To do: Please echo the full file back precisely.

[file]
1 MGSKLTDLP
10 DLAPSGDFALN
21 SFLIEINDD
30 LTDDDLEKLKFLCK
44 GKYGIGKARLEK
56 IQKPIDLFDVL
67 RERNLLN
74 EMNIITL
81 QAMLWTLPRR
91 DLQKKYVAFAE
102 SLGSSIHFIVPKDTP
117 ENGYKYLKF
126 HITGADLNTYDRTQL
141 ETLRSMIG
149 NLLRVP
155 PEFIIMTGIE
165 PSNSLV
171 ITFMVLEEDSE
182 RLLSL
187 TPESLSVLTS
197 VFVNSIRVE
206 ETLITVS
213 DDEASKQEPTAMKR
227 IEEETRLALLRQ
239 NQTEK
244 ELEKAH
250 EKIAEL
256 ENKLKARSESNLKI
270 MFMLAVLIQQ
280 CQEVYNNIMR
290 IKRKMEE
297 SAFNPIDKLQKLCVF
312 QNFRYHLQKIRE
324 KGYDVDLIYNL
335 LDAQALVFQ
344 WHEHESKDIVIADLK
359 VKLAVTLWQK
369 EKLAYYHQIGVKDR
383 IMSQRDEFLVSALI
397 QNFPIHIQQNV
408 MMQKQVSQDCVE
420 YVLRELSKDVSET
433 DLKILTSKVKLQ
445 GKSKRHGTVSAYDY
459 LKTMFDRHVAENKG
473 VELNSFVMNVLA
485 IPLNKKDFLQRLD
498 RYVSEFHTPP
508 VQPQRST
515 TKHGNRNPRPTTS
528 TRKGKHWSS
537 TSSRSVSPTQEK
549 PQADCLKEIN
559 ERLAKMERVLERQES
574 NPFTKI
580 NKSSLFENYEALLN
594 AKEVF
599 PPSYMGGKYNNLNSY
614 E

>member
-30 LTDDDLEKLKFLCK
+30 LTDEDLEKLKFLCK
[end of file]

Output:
1 MGSKLTDLP
10 DLAPSGDFALN
21 SFLIEINDD
30 LTDDDLEKLKFLCK
44 GKYGIGKARLEK
56 IQKPIDLFDVL
67 RERNLLN
74 EMNIITL
81 QAMLWTLPRR
91 DLQKKYVAFAE
102 SLGSSIHFIVPKDTP
117 ENGYKYLKF
126 HITGADLNTYDRTQL
141 ETLRSMIG
149 NLLRVP
155 PEFIIMTGIE
165 PSNSLV
171 ITFMVLEEDSE
182 RLLSL
187 TPESLSVLTS
197 VFVNSIRVE
206 ETLITVS
213 DDEASKQEPTAMKR
227 IEEETRLALLRQ
239 NQTEK
244 ELEKAH
250 EKIAEL
256 ENKLKARSESNLKI
270 MFMLAVLIQQ
280 CQEVYNNIMR
290 IKRKMEE
297 SAFNPIDKLQKLCVF
312 QNFRYHLQKIRE
324 KGYDVDLIYNL
335 LDAQALVFQ
344 WHEHESKDIVIADLK
359 VKLAVTLWQK
369 EKLAYYHQIGVKDR
383 IMSQRDEFLVSALI
397 QNFPIHIQQNV
408 MMQKQVSQDCVE
420 YVLRELSKDVSET
433 DLKILTSKVKLQ
445 GKSKRHGTVSAYDY
459 LKTMFDRHVAENKG
473 VELNSFVMNVLA
485 IPLNKKDFLQRLD
498 RYVSEFHTPP
508 VQPQRST
515 TKHGNRNPRPTTS
528 TRKGKHWSS
537 TSSRSVSPTQEK
549 PQADCLKEIN
559 ERLAKMERVLERQES
574 NPFTKI
580 NKSSLFENYEALLN
594 AKEVF
599 PPSYMGGKYNNLNSY
614 E

>member
-30 LTDDDLEKLKFLCK
+30 LTDEDLEKLKFLCK